London: £15,000 Covent Garden e-cigarettes promotion stunt abandoned
Camden Council representatives held discussions with an e-cigarette company with a view to collecting £15,000 in return for allowing a week-long promotional stunt to take place on public pavements.
E-Lites, one of the biggest brands providing “vaping” products, were set to bring a 5m-high inflatable dome to two streets in Covent Garden, with staff handing out trial e-cigarettes over five days next month.
But the firm pulled out after the council failed to “offer an immediate decision” on their proposals.Source: West End Extra – 21 August 2015
Scots back tighter smoking restrictions in outdoor spaces
A majority of Scots think smoking should be banned in playgrounds and many would welcome other outdoor smoke free places too, according to new research.
Following proposals for tighter smoking bans in other parts of the UK, the survey has revealed an appetite for extended smoking restrictions in Scotland too – although some think it would be a step too far.
Two thirds (66 per cent) of those from Scotland back bans in playgrounds, with many in favour of restrictions in outdoor restaurants (49 per cent) and public parks (40 per cent). One in five (19 per cent) said they would travel further to visit a smoke free beach.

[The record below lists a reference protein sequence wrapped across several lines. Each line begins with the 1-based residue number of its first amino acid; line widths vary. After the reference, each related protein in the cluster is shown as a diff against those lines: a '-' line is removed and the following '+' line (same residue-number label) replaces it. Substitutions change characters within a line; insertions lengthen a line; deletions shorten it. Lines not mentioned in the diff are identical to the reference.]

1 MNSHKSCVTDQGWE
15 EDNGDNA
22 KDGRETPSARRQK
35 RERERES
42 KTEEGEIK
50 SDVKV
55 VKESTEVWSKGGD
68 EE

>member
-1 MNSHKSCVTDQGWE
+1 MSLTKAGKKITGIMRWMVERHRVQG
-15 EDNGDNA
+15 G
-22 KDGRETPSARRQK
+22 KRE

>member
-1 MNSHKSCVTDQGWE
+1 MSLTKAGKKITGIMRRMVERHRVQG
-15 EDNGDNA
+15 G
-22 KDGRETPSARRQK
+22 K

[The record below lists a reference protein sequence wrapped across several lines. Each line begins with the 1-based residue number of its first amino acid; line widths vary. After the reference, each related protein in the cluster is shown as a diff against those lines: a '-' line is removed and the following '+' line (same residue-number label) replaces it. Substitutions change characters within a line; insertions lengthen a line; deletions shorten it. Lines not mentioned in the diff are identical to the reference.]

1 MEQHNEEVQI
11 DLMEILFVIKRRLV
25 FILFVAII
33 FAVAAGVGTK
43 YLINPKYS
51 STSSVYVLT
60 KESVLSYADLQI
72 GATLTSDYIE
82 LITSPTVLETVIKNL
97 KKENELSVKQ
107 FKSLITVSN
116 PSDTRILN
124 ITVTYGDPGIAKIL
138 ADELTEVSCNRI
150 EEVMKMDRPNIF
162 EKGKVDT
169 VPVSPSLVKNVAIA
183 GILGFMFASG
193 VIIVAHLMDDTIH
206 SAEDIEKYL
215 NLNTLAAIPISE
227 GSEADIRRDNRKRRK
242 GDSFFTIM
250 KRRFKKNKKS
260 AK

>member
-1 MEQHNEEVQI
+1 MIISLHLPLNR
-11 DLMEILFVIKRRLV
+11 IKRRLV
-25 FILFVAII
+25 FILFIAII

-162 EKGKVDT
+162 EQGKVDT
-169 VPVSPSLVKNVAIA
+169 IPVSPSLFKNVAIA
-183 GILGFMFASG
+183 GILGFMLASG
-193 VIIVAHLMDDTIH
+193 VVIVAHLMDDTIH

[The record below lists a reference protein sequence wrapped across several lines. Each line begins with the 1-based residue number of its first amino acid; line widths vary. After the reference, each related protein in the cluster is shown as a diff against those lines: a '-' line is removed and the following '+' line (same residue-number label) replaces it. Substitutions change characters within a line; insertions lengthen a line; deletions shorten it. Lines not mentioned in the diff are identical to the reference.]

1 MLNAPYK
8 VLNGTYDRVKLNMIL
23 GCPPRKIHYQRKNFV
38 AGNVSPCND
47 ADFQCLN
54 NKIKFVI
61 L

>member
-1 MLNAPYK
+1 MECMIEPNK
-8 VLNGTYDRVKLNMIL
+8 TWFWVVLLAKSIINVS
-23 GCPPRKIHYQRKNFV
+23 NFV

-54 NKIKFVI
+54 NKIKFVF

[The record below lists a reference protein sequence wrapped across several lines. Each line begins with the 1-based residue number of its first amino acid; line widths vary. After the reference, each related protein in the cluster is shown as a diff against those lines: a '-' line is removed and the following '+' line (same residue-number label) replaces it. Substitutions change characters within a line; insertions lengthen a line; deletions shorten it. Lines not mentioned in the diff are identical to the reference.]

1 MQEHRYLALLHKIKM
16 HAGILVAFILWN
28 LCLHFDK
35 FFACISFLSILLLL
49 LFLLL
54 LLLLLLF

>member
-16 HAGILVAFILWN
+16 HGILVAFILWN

The independent research was commissioned by the Pharmacy2U Online Doctor service.Source: Herald Scotland – 21 August 2015
Public Health England e-cigarette report leaves Welsh unmoved
According to a spokeswoman, the Welsh Assembly is unlikely to change its tough stance on electronic cigarettes following the publication of the PHE report last week.
– Smoking lite? No, vaping’s a lungful of fun for hipsters, Sunday Times (£)
– E-cigarettes on the NHS would mean the taxpayer funding other people’s weakness, Daily Mirror
– Free ‘vaping’ on the NHS? Stub out this daft, costly idea, Western Morning News
– E-cigarettes on the NHS? Not in my name, Express and Star
– Ohio Smokers Respond to New Findings on Electronic Cigarettes, WTRF [includes video]Source: The Grocer – 21 August 2015
Tobacco lobby fights plain packaging and new smoking ban
The pro-smoking campaign group Forest, the British Beer and Pub Association (BBPA) and a number of MPs have voiced opposition to the recent RSPH report calling for smoking to be banned in pub gardens. Ukip leader Nigel Farage called its authors “puritans”.
All were strongly opposed to the plans, but none appeared surprised. For the tobacco industry, though, it is standardised packaging that is of particular concern.